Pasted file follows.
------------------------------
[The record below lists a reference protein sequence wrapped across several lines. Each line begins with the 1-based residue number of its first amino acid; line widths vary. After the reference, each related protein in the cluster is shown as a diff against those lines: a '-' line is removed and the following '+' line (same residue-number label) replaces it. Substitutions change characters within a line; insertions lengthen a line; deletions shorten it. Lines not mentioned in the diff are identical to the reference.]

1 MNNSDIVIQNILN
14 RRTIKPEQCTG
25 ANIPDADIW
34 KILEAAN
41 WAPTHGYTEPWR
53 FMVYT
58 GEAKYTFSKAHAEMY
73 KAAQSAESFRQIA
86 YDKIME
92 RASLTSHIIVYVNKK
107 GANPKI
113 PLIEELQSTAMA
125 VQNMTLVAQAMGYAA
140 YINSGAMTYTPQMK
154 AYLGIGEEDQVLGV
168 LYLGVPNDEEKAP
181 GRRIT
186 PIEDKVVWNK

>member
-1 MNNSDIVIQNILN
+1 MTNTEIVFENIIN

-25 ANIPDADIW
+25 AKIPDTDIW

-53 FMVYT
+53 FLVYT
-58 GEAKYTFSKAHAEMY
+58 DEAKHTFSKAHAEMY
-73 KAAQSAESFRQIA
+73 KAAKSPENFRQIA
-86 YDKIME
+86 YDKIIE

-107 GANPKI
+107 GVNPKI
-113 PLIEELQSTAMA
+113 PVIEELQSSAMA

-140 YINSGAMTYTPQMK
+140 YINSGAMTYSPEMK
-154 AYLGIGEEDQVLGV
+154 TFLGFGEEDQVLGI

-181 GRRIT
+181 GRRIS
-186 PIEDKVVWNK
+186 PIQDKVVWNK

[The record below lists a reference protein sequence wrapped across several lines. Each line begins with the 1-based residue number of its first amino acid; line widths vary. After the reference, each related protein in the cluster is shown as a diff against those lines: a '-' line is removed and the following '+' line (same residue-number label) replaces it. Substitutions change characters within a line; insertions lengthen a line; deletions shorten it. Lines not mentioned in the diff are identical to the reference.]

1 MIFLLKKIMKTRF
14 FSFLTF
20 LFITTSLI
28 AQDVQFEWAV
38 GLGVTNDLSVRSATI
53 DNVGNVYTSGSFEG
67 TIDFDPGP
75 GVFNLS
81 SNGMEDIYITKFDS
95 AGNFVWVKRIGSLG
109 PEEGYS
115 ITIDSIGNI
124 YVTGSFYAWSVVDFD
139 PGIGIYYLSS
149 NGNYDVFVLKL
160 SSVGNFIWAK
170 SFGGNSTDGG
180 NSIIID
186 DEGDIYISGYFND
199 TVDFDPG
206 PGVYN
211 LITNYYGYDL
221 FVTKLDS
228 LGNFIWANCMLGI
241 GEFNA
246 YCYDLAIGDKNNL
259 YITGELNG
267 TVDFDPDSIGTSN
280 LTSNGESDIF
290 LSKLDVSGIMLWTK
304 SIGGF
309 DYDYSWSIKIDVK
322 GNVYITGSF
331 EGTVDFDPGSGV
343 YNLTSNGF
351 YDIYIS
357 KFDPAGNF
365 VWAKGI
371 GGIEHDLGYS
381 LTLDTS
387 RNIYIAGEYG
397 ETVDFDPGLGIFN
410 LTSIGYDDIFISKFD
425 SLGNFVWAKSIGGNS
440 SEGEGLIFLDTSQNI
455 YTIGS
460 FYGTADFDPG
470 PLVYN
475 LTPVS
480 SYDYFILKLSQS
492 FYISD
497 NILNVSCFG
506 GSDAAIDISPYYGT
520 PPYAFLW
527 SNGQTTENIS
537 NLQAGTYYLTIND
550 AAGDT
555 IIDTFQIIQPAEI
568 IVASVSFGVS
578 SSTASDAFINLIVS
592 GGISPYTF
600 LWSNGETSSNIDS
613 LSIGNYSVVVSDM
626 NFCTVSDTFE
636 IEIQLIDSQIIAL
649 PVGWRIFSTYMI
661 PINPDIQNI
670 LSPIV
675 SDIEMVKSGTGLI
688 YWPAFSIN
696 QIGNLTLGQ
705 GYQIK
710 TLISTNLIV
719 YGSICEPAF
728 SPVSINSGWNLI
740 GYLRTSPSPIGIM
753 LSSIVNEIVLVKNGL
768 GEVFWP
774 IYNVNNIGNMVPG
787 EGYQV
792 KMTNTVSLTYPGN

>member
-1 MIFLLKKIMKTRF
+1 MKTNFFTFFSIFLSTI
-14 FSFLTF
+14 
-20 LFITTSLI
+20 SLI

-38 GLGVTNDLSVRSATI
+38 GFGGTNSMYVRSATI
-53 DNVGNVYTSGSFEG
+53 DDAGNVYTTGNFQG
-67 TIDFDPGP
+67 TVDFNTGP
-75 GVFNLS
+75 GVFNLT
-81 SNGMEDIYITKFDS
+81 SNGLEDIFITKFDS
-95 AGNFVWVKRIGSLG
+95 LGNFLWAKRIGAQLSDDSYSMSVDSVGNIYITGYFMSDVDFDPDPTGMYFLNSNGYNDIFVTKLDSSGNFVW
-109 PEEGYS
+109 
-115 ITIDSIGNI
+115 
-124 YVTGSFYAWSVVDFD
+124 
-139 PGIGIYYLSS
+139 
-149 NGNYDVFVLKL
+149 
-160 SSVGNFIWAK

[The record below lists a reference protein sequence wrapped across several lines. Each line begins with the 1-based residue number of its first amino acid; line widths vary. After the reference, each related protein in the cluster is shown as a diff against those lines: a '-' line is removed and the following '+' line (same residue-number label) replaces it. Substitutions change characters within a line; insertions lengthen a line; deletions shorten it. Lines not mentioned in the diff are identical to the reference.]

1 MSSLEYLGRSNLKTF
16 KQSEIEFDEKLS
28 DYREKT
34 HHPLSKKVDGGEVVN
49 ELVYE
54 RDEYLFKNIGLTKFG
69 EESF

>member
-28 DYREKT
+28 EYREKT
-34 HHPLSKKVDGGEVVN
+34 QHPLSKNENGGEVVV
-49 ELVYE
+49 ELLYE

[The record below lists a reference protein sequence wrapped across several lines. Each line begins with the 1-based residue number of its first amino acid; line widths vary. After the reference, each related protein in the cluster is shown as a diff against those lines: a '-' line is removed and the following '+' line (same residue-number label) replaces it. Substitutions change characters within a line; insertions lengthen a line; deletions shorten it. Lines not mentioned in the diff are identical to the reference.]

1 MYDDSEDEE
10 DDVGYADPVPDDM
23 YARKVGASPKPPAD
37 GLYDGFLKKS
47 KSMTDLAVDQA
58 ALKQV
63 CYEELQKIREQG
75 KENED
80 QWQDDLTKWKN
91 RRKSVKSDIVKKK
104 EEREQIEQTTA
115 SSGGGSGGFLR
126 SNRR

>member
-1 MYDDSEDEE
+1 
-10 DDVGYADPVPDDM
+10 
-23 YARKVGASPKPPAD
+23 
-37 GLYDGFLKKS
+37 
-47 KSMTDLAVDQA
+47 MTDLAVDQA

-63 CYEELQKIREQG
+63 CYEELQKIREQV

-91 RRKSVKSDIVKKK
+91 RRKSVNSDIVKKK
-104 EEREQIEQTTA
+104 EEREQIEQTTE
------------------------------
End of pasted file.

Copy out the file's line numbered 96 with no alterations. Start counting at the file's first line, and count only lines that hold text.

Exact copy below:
492 FYISD